#4: Morning stretches

This is a step that was easy to skip during busy school days but now is something I try to do within the first half hour of waking up. Stretching in the morning increases flexibility and blood circulation and prevents stress. I find most of my stretch routines on Pinterest, which is also where I find information such as not to stretch a cold muscle, which is a muscle that hasn’t been warmed up. If you stretch regularly, you should start to see results in your flexibility within a couple of weeks (this varies from person to person). Overall, this is a great way to get your body ready for an active day instead of slouching in front of the television all day. 

#5: Don’t skip breakfast

A 2019 study shows that 17.4% of teenagers frequently skip breakfast, which can lead to lower test scores, excessive weight gain and restlessness. I have a lack of appetite in the morning, school or not, so instead I have a caffeinated breakfast smoothie as an alternative to a full breakfast with coffee. As teenagers, it is important to develop habits of good eating as we move into adulthood, which should involve incorporating healthier choices into our breakfast. Some of the best foods to include in your breakfast are eggs, Greek yogurt, oatmeal, chia seeds, berries and nuts.

#6 Exercise:

As students, you might be used to going from class to class, work, athletic practice or out with friends — all of which may have previously accounted for your necessary daily exercise. Without these everyday activities, it might be tempting to take this time to sit around and sleep, which is OK, but after a certain point your body will start to feel the negative effects: gaining weight (which is normal but at a point will become excessive), becoming sluggish, losing strength or having inflammation.. The American Heart Association recommends one hour of moderate to vigorous physical activity per day. There are many options for exercising, despite not having access to a gym. Try to fit in an hour-long walk, or maybe 30 minutes of walking and 30 minutes of an at-home workout. Maybe encourage yourself by buying some workout clothes or equipment online.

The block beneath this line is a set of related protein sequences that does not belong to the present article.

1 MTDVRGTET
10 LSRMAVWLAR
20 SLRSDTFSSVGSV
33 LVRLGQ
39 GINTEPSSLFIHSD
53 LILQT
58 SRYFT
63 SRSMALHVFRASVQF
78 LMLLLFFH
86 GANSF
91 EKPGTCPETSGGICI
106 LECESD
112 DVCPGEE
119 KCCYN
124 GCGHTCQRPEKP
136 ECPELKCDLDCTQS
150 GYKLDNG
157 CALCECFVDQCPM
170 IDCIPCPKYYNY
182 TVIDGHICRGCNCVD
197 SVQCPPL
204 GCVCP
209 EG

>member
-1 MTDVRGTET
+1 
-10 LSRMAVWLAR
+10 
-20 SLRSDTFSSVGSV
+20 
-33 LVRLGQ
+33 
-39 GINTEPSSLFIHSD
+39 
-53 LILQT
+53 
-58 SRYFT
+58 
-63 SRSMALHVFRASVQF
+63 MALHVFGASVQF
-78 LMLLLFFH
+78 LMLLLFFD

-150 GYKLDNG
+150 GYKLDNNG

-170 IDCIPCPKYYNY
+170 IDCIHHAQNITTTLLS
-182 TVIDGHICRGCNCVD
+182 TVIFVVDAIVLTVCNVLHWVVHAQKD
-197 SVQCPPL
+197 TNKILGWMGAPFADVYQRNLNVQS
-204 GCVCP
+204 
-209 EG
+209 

Being productive is not a necessity or competition during this time, so go ahead and take the time to relax if that’s what you prefer — but remember to take care of yourself. Self-care is a part of proper relaxation so you don’t become unenergetic, and can pick yourself right up when it’s time to work. Also remember to stay safe during this time by following guidelines provided by the World Health Organization (WHO) and the Centers for Disease Control and Prevention (CDC). Dealing with a little struggle now may save us from having to deal with more damage later on.

Infographic by Fatima Malik

View the list of EPA-registered household disinfectants here and the list of emergency warning signs here.